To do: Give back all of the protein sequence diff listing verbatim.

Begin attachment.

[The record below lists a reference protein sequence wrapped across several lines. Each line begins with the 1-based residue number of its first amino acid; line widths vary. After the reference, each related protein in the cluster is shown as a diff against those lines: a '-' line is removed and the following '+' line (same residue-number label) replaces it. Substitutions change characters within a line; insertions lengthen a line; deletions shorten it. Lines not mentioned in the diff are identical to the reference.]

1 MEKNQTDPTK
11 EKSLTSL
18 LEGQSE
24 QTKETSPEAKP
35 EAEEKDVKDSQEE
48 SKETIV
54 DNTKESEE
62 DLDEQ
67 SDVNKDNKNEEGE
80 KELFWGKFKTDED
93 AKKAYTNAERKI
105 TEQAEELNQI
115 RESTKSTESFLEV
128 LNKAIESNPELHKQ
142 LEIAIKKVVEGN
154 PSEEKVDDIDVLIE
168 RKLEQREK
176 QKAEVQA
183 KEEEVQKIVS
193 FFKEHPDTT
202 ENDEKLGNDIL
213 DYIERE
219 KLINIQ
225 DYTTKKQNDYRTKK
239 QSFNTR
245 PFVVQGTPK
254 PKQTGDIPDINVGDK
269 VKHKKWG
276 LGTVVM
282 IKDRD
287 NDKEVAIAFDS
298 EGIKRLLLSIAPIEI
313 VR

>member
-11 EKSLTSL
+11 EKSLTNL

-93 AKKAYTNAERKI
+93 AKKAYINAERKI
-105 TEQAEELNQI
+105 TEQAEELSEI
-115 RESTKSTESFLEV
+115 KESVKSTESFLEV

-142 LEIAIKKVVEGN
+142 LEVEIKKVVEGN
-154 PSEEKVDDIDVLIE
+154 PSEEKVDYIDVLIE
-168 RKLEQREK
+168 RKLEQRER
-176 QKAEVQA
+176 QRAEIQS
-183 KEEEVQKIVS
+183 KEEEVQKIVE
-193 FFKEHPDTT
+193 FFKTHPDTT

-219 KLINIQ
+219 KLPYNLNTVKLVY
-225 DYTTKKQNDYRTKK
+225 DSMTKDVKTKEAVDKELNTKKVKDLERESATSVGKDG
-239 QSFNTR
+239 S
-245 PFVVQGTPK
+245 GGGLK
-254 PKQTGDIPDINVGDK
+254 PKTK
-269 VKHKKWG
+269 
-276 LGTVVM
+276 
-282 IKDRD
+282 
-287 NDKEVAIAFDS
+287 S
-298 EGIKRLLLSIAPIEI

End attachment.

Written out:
[The record below lists a reference protein sequence wrapped across several lines. Each line begins with the 1-based residue number of its first amino acid; line widths vary. After the reference, each related protein in the cluster is shown as a diff against those lines: a '-' line is removed and the following '+' line (same residue-number label) replaces it. Substitutions change characters within a line; insertions lengthen a line; deletions shorten it. Lines not mentioned in the diff are identical to the reference.]

1 MEKNQTDPTK
11 EKSLTSL
18 LEGQSE
24 QTKETSPEAKP
35 EAEEKDVKDSQEE
48 SKETIV
54 DNTKESEE
62 DLDEQ
67 SDVNKDNKNEEGE
80 KELFWGKFKTDED
93 AKKAYTNAERKI
105 TEQAEELNQI
115 RESTKSTESFLEV
128 LNKAIESNPELHKQ
142 LEIAIKKVVEGN
154 PSEEKVDDIDVLIE
168 RKLEQREK
176 QKAEVQA
183 KEEEVQKIVS
193 FFKEHPDTT
202 ENDEKLGNDIL
213 DYIERE
219 KLINIQ
225 DYTTKKQNDYRTKK
239 QSFNTR
245 PFVVQGTPK
254 PKQTGDIPDINVGDK
269 VKHKKWG
276 LGTVVM
282 IKDRD
287 NDKEVAIAFDS
298 EGIKRLLLSIAPIEI
313 VR

>member
-11 EKSLTSL
+11 EKSLTNL

-93 AKKAYTNAERKI
+93 AKKAYINAERKI
-105 TEQAEELNQI
+105 TEQAEELSEI
-115 RESTKSTESFLEV
+115 KESVKSTESFLEV

-142 LEIAIKKVVEGN
+142 LEVEIKKVVEGN
-154 PSEEKVDDIDVLIE
+154 PSEEKVDYIDVLIE
-168 RKLEQREK
+168 RKLEQRER
-176 QKAEVQA
+176 QRAEIQS
-183 KEEEVQKIVS
+183 KEEEVQKIVE
-193 FFKEHPDTT
+193 FFKTHPDTT

-219 KLINIQ
+219 KLPYNLNTVKLVY
-225 DYTTKKQNDYRTKK
+225 DSMTKDVKTKEAVDKELNTKKVKDLERESATSVGKDG
-239 QSFNTR
+239 S
-245 PFVVQGTPK
+245 GGGLK
-254 PKQTGDIPDINVGDK
+254 PKTK
-269 VKHKKWG
+269 
-276 LGTVVM
+276 
-282 IKDRD
+282 
-287 NDKEVAIAFDS
+287 S
-298 EGIKRLLLSIAPIEI